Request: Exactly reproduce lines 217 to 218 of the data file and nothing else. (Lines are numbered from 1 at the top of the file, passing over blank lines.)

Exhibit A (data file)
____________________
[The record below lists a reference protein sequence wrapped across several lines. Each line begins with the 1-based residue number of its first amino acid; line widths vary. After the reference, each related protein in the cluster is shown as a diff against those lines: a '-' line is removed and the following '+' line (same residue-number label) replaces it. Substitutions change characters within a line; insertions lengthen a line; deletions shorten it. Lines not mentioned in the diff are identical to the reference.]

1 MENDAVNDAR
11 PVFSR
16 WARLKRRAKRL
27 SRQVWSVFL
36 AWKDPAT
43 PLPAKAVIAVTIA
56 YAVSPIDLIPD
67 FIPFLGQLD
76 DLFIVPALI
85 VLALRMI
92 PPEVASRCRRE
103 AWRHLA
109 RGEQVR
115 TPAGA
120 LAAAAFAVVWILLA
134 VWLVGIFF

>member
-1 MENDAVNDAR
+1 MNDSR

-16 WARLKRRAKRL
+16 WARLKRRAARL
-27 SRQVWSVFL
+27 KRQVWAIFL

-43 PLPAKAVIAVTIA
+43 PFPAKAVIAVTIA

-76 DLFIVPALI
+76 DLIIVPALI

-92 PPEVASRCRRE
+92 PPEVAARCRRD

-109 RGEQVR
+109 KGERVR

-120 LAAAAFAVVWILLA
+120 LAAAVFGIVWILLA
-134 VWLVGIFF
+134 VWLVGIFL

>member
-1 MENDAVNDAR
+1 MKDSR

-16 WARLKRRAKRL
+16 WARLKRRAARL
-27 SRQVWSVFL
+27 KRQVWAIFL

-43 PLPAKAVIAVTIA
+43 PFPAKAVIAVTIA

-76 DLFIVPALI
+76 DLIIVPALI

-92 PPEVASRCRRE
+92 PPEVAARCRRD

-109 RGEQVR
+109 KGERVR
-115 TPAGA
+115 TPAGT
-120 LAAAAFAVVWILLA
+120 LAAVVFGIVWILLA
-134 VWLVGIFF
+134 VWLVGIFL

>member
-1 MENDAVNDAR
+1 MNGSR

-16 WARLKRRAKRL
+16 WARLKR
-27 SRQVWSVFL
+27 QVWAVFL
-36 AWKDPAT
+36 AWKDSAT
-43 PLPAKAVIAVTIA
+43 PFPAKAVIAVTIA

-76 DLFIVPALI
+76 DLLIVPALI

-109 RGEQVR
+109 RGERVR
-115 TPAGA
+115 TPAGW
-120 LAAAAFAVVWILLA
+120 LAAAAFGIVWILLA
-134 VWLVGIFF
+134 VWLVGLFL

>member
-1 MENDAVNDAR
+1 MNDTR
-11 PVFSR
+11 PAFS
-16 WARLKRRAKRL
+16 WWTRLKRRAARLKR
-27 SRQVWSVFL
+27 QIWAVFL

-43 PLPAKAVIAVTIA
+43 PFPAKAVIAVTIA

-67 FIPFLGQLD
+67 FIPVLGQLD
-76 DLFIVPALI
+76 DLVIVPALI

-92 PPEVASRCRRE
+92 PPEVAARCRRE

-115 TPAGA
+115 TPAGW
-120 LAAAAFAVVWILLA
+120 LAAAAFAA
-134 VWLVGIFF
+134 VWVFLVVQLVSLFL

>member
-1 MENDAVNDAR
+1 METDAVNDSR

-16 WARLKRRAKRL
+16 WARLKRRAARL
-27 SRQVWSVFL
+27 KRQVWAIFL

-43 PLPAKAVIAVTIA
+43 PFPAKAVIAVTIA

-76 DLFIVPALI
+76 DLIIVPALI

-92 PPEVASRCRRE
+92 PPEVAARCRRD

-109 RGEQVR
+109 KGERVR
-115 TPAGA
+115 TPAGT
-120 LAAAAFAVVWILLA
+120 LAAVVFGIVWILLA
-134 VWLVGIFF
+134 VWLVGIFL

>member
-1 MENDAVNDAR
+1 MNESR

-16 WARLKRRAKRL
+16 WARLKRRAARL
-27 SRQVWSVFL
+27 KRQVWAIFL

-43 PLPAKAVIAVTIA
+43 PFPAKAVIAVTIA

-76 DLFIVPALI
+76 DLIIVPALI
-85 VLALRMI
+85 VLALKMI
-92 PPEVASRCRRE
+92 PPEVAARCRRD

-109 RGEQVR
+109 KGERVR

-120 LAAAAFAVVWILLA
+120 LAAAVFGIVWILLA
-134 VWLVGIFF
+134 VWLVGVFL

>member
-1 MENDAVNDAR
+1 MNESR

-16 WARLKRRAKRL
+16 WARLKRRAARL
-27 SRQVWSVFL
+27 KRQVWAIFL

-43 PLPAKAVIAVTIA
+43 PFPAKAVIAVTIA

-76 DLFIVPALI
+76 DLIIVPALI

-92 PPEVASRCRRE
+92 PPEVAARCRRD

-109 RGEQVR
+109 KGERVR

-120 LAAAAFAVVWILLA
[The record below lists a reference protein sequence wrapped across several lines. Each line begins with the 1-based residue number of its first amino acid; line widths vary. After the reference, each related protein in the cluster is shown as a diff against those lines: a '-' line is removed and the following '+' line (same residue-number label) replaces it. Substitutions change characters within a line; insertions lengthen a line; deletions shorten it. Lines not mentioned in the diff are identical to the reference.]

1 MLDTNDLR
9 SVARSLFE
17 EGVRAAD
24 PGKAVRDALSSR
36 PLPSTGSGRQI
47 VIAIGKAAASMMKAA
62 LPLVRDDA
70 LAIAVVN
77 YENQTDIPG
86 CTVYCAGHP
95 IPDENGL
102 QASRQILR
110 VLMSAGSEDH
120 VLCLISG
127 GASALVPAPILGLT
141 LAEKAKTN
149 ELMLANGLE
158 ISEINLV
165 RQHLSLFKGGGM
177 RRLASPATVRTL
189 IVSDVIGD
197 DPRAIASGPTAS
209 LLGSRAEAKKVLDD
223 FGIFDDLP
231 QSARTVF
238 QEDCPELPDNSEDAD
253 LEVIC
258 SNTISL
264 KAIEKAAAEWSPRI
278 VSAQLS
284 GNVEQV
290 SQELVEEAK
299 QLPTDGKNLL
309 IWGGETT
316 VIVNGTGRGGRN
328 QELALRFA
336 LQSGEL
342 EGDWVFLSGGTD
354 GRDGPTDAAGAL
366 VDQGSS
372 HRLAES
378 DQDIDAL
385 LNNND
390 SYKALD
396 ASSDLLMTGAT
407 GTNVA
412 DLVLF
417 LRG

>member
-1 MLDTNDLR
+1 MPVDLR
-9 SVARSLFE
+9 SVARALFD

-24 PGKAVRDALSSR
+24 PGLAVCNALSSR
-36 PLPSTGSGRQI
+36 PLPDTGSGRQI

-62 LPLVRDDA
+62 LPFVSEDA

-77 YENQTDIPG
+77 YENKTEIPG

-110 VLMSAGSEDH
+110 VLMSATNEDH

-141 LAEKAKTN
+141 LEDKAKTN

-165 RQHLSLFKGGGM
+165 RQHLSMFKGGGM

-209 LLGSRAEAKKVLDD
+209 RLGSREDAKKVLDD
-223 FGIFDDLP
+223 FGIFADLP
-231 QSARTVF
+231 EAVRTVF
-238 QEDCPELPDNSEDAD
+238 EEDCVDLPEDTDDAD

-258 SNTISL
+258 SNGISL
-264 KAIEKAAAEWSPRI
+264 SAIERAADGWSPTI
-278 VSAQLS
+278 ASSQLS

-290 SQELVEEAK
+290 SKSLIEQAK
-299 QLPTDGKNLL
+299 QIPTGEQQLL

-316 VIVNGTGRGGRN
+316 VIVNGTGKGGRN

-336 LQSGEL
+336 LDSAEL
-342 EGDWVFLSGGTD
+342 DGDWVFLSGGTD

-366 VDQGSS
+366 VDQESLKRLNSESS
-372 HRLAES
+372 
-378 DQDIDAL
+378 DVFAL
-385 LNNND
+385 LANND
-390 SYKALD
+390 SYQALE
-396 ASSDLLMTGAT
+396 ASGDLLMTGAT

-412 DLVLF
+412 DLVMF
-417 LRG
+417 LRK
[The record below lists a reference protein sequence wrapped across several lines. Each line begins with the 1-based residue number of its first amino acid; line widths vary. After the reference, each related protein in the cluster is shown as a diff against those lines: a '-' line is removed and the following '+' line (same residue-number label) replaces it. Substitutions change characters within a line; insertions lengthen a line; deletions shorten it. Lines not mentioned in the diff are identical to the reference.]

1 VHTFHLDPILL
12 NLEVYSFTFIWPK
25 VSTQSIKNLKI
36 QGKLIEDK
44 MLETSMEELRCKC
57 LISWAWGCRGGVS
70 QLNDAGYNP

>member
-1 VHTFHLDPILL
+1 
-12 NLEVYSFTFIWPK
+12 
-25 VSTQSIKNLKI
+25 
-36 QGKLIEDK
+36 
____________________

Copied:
+36 PLPDTGSGRQI

-62 LPLVRDDA